Dance Pioneer Ruth Beckford Speaks at SF’s Jazz Heritage Center

Jazz Journalist Sonny Buxton with Modern Dance Trailblazer Ruth Beckford at the Jazz Heritage Center Theater in San Francisco.
Photo by Carla Thomas

Jazz Journalist Sonny Buxton with Modern Dance Trailblazer Ruth Beckford at the Jazz Heritage Center Theater in San Francisco. Photo by Carla Thomas

Ruth Beckford, trailblazer in the art of modern dance, spoke at the Jazz Heritage Center Theater in San Francisco last Sunday with Jazz Journalist Sonny Buxton of KCSM Radio.

Beckford, 88, gave a straightforward no nonsense take on her career and life choices. She began dancing at age three and never stopped. As the youngest of four children Beckford says she performed with her twin brothers.

“They would tap dance and I would end my acrobats with the splits and they would carry me off stage,” she said

She later became known for her acrobatic dance moves, high kicks, and excellent technique, which she says she learned while touring with dance legend Katherine Dunham.

“It was a great joy to be close to her,” said Beckford of her friendship with Dunham.

She graduated from Oakland Technical High School before attending UC Berkeley. While a student at Berkeley, she had a love for tennis, and applied to teach tennis at the recreation department. However, her background in dance opened the door for more opportunity.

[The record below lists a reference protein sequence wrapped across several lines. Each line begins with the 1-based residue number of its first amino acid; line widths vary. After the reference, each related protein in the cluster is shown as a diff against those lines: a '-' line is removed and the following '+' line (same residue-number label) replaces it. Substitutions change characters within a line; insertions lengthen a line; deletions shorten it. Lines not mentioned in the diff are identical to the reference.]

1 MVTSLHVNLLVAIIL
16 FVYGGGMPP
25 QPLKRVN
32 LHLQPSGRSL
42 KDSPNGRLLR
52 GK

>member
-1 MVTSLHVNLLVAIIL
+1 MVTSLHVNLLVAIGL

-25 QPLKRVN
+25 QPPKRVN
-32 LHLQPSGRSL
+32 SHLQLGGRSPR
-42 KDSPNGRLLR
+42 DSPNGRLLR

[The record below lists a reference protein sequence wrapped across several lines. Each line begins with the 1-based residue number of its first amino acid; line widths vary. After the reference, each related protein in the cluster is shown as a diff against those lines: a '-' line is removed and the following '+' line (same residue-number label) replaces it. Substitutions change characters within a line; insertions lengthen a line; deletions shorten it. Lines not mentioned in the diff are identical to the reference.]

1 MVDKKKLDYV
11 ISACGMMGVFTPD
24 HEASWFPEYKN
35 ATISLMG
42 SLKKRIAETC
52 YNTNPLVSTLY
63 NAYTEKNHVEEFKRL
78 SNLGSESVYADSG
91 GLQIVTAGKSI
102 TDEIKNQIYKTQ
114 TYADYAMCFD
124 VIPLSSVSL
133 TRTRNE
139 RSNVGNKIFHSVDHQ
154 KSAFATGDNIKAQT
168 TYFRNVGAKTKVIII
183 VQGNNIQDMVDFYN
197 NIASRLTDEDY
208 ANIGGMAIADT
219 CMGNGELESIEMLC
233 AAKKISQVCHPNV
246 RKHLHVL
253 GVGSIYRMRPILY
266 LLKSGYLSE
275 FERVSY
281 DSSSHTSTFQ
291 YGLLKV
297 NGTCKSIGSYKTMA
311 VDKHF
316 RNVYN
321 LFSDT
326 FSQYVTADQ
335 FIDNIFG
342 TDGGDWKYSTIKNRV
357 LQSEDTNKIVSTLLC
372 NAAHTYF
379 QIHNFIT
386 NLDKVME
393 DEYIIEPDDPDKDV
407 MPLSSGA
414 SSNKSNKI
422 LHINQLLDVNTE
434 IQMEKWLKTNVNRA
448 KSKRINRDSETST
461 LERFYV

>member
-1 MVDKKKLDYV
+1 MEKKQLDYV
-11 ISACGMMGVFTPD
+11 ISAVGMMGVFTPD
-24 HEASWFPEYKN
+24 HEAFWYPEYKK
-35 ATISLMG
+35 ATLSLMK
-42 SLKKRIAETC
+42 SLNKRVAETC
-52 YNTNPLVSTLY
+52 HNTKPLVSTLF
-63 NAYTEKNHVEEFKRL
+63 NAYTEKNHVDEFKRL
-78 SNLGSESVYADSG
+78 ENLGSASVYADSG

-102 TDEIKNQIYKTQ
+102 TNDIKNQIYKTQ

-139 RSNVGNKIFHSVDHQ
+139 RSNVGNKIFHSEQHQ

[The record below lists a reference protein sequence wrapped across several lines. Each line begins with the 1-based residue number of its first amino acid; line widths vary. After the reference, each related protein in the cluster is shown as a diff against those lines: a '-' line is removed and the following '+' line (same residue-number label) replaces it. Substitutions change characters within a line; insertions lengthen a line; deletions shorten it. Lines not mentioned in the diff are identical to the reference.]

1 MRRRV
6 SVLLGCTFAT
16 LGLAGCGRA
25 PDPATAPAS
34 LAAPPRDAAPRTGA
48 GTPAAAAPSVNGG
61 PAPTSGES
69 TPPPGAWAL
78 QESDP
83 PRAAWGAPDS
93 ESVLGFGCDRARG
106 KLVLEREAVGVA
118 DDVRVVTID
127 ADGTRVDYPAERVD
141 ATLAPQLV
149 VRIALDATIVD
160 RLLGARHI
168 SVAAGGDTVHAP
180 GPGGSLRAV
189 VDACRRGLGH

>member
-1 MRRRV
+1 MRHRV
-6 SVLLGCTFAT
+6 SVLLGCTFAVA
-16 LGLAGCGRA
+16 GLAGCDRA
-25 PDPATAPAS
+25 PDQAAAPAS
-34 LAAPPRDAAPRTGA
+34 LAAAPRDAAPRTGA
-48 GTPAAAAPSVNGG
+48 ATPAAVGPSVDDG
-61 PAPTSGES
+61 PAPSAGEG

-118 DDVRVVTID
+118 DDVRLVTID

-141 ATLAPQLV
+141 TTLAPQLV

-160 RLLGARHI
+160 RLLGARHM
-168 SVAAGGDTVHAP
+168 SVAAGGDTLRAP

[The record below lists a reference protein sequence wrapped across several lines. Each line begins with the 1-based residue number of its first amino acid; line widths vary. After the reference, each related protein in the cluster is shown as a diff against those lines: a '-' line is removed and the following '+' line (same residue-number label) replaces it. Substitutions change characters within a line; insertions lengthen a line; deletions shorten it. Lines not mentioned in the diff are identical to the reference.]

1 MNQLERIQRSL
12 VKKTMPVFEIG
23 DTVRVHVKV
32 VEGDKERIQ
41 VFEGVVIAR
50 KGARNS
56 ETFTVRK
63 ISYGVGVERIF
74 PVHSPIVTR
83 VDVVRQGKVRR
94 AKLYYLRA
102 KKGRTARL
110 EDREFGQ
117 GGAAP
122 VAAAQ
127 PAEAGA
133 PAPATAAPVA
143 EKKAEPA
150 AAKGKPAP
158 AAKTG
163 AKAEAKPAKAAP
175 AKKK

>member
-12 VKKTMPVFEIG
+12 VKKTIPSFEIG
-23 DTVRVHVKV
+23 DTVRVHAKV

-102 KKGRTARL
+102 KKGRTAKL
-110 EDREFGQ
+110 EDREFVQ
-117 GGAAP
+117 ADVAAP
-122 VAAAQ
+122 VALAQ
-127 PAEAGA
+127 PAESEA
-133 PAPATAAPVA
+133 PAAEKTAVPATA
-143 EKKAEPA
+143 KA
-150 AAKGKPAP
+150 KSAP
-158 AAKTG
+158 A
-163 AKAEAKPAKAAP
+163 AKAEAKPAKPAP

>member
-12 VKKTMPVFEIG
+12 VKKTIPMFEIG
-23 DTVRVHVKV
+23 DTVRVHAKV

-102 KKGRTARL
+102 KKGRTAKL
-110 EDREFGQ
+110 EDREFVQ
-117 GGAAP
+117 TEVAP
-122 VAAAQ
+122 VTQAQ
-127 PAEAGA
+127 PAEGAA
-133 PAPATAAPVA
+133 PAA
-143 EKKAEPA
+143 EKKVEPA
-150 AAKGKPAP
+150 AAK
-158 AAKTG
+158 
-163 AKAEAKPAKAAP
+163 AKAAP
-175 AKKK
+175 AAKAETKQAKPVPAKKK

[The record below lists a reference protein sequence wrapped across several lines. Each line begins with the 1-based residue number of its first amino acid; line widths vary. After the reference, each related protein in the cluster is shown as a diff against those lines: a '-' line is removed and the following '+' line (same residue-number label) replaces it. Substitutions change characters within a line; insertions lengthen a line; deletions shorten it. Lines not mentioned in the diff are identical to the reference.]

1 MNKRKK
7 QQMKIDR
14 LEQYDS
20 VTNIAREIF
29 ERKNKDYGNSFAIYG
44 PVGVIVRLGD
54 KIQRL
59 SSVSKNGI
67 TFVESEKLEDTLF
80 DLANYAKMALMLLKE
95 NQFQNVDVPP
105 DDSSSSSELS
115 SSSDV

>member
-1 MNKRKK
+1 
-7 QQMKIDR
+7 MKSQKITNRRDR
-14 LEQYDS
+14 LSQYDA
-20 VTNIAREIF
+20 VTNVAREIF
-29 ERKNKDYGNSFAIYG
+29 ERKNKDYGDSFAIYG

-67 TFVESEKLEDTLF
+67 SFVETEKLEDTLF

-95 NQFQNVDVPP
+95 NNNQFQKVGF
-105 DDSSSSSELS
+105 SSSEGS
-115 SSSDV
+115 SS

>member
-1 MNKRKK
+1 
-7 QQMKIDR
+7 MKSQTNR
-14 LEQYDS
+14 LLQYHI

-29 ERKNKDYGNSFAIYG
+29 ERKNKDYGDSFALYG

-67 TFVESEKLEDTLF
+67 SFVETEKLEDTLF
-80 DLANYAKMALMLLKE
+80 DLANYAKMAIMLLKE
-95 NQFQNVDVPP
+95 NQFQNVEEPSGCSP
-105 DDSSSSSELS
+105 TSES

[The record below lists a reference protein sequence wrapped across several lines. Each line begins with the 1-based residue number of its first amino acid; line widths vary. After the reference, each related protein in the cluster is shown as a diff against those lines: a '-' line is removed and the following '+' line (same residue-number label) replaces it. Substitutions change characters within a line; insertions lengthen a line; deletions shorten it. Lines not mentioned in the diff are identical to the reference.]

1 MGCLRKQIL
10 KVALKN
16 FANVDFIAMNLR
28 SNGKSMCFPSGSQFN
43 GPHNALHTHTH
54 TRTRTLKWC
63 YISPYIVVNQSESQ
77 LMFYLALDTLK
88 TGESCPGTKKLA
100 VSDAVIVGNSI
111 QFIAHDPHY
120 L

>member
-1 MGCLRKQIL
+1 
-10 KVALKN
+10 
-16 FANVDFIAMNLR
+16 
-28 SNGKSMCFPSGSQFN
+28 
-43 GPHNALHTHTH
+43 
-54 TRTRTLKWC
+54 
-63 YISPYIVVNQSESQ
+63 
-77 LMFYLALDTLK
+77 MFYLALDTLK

“They really wanted someone to teach movement, so I started a dance class, the first dance program in the United States at the Oakland Department of Parks and Recreation,” she said.

She helped establish the Oakland Dance Association and later taught dance classes at Defremery Park. While she encouraged young girls to dance to help build confidence, she also enlisted boys noting that dance was great for building muscles and endurance in athletes.

Beckford later taught at Katherine Dunham’s dance company in New York before deciding to open the Ruth Beckford African-Haitian Dance Company.

“I taught my students that if they knew how to dance, they would always have a job and if they knew why, they could be the boss,” she said.

Journalist Sonny Buxton considered Beckford a local gem and felt the event was necessary because her “story needed to be told.”

When asked about her longevity, Beckford smiled and said, ”Be true to [you] and know that happiness is an inside job.”

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